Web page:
So, it had enough viability as a grocery store that it lasted 20 years, and the automobile traffic counts at that location are quite high, although a lot of that is suburban commuters coming from South County and headed toward I-64 westbound.  Nevertheless, I like that they’re repurposing an existing building and trying to get a mix of retail.  It’s not perfect, but given the current state of retail and commercial property in general, I think this is a good option. GreenStreet hasn’t been afraid to take on tough locations and tough properties, although I think this is their first retail project.  I hope it works. 

  7. Moe says:

    The bottom line is $$$$. and Save a lot will bring in more than a Whole Foods and from a wider audience.  Plain and simple. 

    • JZ71 says:

      Agree, the bottom line is $$$$.  Disagree that Save a Lot will bring in more than a Whole Foods or from a wider audience.  It’s all about location, location, location.  A Whole Foods draws from a larger geographic area than a Save a Lot does, and probably generates more profit per square foot.  The challenge is convincing Whole Foods shoppers to patronize a store at the this particular location.  Yes, there are some Whole Foods customers nearby, but there are a whole lot more Save a Lot customers nearby.  A Save a Lot is more likely to be successful, given the demographics, here.

  8. Jghg says:

    too many black people around, that’s the real reason why a quality store won’t come here. 

    • JZ71 says:

       Since no one else is willing to call you on your racist statement, I will.  Yes, this is primarily a lower-income area, and yes, many of the residents are African-American, but the reason a “quality store won’t come here” is green, not black.  Retailers can care less what race(s) their customers are, as long as they a) have money to spend, b) spend it in their store(s), c) don’t steal, and d) don’t scare other customers away, period.  While a small portion of the black community includes thieves and scary characters, the same can be said of the white, brown and yellow communities, as well, to use your parlance.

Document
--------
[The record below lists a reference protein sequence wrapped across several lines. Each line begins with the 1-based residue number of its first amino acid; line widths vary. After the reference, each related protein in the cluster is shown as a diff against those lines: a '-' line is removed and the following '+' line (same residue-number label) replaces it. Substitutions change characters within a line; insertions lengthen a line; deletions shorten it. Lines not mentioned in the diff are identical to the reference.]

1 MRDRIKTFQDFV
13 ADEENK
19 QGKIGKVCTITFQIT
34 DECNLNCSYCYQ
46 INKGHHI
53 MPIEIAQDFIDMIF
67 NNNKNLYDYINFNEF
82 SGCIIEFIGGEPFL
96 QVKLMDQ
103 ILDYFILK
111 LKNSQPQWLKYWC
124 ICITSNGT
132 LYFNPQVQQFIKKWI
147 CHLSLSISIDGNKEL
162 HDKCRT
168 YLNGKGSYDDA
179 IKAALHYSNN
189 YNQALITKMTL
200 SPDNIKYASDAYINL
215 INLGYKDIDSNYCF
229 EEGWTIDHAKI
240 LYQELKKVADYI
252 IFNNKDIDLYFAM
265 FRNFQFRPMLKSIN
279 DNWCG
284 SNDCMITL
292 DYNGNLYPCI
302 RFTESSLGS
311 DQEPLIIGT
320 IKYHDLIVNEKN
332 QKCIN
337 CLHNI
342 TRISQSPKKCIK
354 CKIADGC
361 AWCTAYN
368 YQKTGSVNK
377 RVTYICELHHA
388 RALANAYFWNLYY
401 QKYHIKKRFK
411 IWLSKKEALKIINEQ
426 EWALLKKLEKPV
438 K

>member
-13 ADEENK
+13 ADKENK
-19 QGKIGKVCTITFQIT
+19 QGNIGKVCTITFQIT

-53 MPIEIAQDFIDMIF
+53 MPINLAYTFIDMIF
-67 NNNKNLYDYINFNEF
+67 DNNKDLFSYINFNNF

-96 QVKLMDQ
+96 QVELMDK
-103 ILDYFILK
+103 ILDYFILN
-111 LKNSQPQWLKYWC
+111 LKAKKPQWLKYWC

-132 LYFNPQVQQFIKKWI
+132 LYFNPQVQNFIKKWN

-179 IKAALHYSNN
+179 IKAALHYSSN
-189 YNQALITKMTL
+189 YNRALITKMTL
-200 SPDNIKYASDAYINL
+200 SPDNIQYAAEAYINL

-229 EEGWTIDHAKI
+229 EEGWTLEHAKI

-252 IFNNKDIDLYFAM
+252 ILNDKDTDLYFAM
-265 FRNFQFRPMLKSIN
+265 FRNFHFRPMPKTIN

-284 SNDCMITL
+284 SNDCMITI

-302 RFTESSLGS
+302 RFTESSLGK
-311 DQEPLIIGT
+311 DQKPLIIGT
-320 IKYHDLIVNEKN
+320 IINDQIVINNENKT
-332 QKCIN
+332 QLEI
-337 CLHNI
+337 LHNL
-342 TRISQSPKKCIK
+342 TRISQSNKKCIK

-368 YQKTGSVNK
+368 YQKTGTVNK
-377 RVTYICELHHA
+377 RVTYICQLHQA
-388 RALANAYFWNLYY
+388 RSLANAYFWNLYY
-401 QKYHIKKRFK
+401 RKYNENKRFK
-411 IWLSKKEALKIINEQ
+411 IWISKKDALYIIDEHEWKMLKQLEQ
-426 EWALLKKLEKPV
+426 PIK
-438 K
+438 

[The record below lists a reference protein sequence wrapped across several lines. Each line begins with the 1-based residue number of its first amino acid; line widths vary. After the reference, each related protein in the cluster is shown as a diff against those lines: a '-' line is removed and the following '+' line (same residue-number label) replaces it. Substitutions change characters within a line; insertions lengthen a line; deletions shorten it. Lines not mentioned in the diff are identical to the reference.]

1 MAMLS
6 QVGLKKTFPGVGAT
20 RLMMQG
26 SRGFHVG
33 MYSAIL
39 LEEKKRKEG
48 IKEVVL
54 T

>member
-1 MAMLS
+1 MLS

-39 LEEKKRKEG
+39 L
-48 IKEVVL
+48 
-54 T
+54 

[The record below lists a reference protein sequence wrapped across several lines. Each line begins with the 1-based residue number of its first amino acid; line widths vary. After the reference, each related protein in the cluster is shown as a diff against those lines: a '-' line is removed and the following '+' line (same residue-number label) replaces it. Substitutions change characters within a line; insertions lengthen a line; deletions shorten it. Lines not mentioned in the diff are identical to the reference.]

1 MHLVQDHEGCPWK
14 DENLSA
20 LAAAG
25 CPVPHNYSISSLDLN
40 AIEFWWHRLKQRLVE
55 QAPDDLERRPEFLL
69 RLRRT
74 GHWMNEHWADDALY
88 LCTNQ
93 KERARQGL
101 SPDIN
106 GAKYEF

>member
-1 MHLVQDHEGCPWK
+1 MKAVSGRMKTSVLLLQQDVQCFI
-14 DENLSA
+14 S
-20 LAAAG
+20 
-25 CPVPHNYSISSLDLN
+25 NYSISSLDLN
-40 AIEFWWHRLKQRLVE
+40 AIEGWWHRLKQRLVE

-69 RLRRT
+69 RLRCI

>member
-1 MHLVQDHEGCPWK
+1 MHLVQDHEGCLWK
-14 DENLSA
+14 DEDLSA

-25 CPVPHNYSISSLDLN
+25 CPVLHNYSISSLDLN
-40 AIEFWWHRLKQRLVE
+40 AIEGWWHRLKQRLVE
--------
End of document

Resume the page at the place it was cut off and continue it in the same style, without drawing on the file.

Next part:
• It’s lower income than the other side of Jefferson but its middle class.

      • msrdls says:

        Your response may be a bit excessive and is certainly naive in my opinion, JZ71. I don’t interpret Jghg’s comments as necessarily racist. They’re certainly not PC, but not necessarily racist.   I think he’s on to something. Why, for example, doesn’t Dierbergs (or Walmart, Whole Foods, Trader Joes and a whole bunch of others) own stores located in the City? The reason is obvious: the money that Dierbergs and others would earn in a City store wouldn’t be as green as what they’d earn at certain county stores. But why?   I think the answer lies somewhat in one short chapter in the history of retailing in STL City. Why did Schnucks close its north-of-downtown store several years ago?  Why did Kroger (then National, then Food World) close its Jefferson Ave store? (People in these neighborhoods have to eat too!) Why does the Lindell Schnucks hire an armed guard (or 2) even during daylight hours. (Why doShop N Save/Aldi hire armed guards at some of the more integrated store locations–and not at some of their county locations?) What was ONE REASON Famous Barr struggled downtown during the latter years, threatening to close even before Macy’s entered the picture? Why are steel bars installed in nearly every storefront in NSL? And also on several storefronts in more integrated areas of SSL?  Why is there a PERCEPTION that it’s less safe to shop North of  64/40 than in St. Louis Hills? There is a common thread here, and RIGHT OR WRONG, it’s pervasive. It’s a “black” thing. Is everyone who holds this opinion a racist? I don’t know what the answer is, but I do know that everyone who has a healthy respect for the safety of his family is NOT a racist. I wait until I’m in the county each evening before I spend my money at a store. Why? It’s perception, I’m sure. But nevertheless, it’s real. And retailers understand this! And secretely, while they’re discussing future store locations in the boardroom, this issue directs their decisions. You can bet on it!   I don’t know Jghg–and I don’t recall ever reading one of his previous posts (if any), but I admire him/her for having the balls to state what he did. And your response was just a bit too judgmental in my opinion. (I think Shakespeare may have spoken to this issue once or twice!)

        • JZ71 says: